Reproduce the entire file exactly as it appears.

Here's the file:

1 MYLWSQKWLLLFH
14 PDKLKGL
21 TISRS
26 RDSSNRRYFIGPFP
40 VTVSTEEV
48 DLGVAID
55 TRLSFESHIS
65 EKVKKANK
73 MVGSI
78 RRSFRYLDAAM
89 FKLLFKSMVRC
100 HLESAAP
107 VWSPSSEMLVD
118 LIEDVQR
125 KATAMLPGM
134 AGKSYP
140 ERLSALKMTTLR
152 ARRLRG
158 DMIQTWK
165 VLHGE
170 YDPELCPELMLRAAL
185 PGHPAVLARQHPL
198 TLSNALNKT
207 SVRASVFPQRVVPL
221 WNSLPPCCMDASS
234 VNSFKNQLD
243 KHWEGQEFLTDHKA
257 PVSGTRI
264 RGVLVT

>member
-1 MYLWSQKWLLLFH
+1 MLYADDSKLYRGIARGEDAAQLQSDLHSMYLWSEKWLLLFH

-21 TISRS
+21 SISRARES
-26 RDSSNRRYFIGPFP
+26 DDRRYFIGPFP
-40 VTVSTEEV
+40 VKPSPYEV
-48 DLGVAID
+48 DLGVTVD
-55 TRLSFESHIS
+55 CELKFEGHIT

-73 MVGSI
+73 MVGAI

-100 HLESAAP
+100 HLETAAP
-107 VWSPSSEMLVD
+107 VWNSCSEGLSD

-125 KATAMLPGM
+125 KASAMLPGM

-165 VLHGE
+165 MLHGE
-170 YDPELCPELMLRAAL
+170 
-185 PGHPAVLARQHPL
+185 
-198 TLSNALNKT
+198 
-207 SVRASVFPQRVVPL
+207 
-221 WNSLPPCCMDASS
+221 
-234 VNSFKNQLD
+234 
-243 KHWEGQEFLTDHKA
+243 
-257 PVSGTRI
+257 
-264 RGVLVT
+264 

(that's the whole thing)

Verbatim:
1 MYLWSQKWLLLFH
14 PDKLKGL
21 TISRS
26 RDSSNRRYFIGPFP
40 VTVSTEEV
48 DLGVAID
55 TRLSFESHIS
65 EKVKKANK
73 MVGSI
78 RRSFRYLDAAM
89 FKLLFKSMVRC
100 HLESAAP
107 VWSPSSEMLVD
118 LIEDVQR
125 KATAMLPGM
134 AGKSYP
140 ERLSALKMTTLR
152 ARRLRG
158 DMIQTWK
165 VLHGE
170 YDPELCPELMLRAAL
185 PGHPAVLARQHPL
198 TLSNALNKT
207 SVRASVFPQRVVPL
221 WNSLPPCCMDASS
234 VNSFKNQLD
243 KHWEGQEFLTDHKA
257 PVSGTRI
264 RGVLVT

>member
-1 MYLWSQKWLLLFH
+1 MLYADDSKLYRGIARGEDAAQLQSDLHSMYLWSEKWLLLFH

-21 TISRS
+21 SISRARES
-26 RDSSNRRYFIGPFP
+26 DDRRYFIGPFP
-40 VTVSTEEV
+40 VKPSPYEV
-48 DLGVAID
+48 DLGVTVD
-55 TRLSFESHIS
+55 CELKFEGHIT

-73 MVGSI
+73 MVGAI

-100 HLESAAP
+100 HLETAAP
-107 VWSPSSEMLVD
+107 VWNSCSEGLSD

-125 KATAMLPGM
+125 KASAMLPGM

-165 VLHGE
+165 MLHGE
-170 YDPELCPELMLRAAL
+170 
-185 PGHPAVLARQHPL
+185 
-198 TLSNALNKT
+198 
-207 SVRASVFPQRVVPL
+207 
-221 WNSLPPCCMDASS
+221 
-234 VNSFKNQLD
+234 
-243 KHWEGQEFLTDHKA
+243 
-257 PVSGTRI
+257 
-264 RGVLVT
+264 